The Pleiades Star Cluster

Teaching Astronomy to Children

Within New Zealand, June provides the perfect opportunity for astronomers to get out into the community and spark the astronomy bug in children. Not only are we currently in winter, experiencing sunset really early — 6pm in some parts of the country and earlier in the far south — but it is also the Maori New Year, or Matariki as it is called, a time of the year that is marked by the dawn rising of the Pleiades Cluster.

Every year, I get asked by at least one of the local scout groups to introduce the kids to some of the concepts behind astronomy. This month's show of Conversations in Science was all about some of the tactics that I use to explain eclipses, seasons, and our place in the galaxy.


Teaching Astronomy to Kids
(First aired on KLRNRadio, Monday, June 5, 2017)

Read More

Removing the twinkle of stars

This month on Conversations in Science, I spoke about something a little more closer to home. I had fun going back to my PhD roots and spoke about what I had spent nearly eight years of my life researching: how one can remove the twinkle from stars.


Twinkle Twinkle Little Star... Not!
(First Aired on KLRNRadio, Monday, November 7, 2016)

When I was studying for my PhD, it was a little inside joke between my supervisors and myself. Whenever anyone asked what it was we did for a living, we would answer, "We remove the twinkle from stars." The reactions were hilarious. Most people would see it for the joke it was, but there would always be the one person who would get incredibly offended.

Read More

Pluto is a dwarf planet, but not because it’s small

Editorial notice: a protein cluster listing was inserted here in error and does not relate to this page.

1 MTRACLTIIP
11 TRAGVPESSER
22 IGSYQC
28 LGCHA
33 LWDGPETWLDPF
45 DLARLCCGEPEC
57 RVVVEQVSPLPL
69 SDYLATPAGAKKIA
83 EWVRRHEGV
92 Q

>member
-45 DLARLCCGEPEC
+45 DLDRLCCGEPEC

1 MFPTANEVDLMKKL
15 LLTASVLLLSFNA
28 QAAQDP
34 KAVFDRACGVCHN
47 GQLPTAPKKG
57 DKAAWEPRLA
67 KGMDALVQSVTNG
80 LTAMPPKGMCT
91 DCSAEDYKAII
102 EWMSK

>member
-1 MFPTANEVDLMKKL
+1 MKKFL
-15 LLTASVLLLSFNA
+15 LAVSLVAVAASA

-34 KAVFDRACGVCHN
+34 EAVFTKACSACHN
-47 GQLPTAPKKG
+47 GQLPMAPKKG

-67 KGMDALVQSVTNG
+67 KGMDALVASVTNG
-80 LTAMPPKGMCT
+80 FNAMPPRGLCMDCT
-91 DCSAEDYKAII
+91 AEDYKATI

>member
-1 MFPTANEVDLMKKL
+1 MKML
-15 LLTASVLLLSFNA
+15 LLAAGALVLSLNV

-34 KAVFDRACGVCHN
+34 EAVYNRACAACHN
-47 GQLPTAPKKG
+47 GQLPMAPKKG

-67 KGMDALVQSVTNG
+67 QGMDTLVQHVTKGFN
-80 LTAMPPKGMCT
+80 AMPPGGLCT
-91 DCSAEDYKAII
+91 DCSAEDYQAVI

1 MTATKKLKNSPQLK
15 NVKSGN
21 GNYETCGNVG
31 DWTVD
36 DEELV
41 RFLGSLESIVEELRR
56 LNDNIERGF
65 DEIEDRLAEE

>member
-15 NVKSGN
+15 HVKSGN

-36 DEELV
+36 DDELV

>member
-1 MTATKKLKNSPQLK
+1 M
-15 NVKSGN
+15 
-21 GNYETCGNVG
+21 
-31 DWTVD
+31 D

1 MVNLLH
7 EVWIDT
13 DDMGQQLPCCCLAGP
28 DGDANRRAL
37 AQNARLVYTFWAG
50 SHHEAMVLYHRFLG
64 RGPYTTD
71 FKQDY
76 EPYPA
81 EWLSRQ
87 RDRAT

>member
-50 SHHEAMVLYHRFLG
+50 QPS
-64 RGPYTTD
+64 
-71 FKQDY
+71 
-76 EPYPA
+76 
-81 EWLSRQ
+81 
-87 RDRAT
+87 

As promised, I'm putting my PhD to use and delving into an aspect of my life that has been neglected for far too long: the science geek in me. I now have my own show on KLRNRadio: Conversations in Science. (Don't ask how that happened. I'm still trying to figure that one out.)

ShowLogo500x500Conversations in Science airs the first Monday of every month at 7pm EST (currently equates to the first Tuesday of every month at 12noon for those in New Zealand, but this NZ time will change come summer — daylight savings). For those who miss it, that's okay. It's downloadable. Links to the episodes are here on my site, and the show is now on iTunes.

The latest episode has now aired. Just a quick warning: we were plagued with a heavy storm during the recording and my internet was playing silly-buggers. It did have a negative effect on the recording, but we didn't have time to re-record prior to the episode going live. (Sorry, guys.)

Influences of Science Fiction on Science and Pluto
(First Aired on KLRNRadio, Monday, October 3, 2016)

Last month was the 50th anniversary of Star Trek. (Warning: I'm about to go full geek mode for a moment.)

Read More

Juno and Jupiter

Again, I'm on internet radio. YEAH! Go me. Again, it's about something I hold great interest in: astronomy, and in particular, NASA's Juno Mission to Jupiter. The links to the show are found below.


Conversations in Science Juno and Jupiter
(First Aired as part of Jessie's POV on KLRNRadio, Wednesday, Auguest 31, 2016)

 

There are many things about Jupiter that holds a great fascination to astronomers and other scientist. Even 400 years ago, Galileo was captivated by the giant gas planet, mapping its four largest moons, even though he didn't know Jupiter was a gas giant back then.

Read More

Juno and Radio

Last week, I was invited to talk about NASA's Juno mission to Jupiter on AOTR The Jen and Rick Show, an Internet radio show on K98Talk. The links to the show are found below.


AOTR Presents Jen and Rick Junos 5 Year trip to Jupiter and Hillary Skates 
(First Aired on K98Talk, Tuesday, July 5, 2016)

In my preparation for the show, I realised that not many of my readers, or the listeners of the radio show,  will necessary know why Jupiter is so important to astronomers and our understanding of our planet. As such, I've decided that I need put my PhD in Astronomy to good use and start a new blog series about Jupiter and what NASA is attempting to do with the Juno mission.

Read More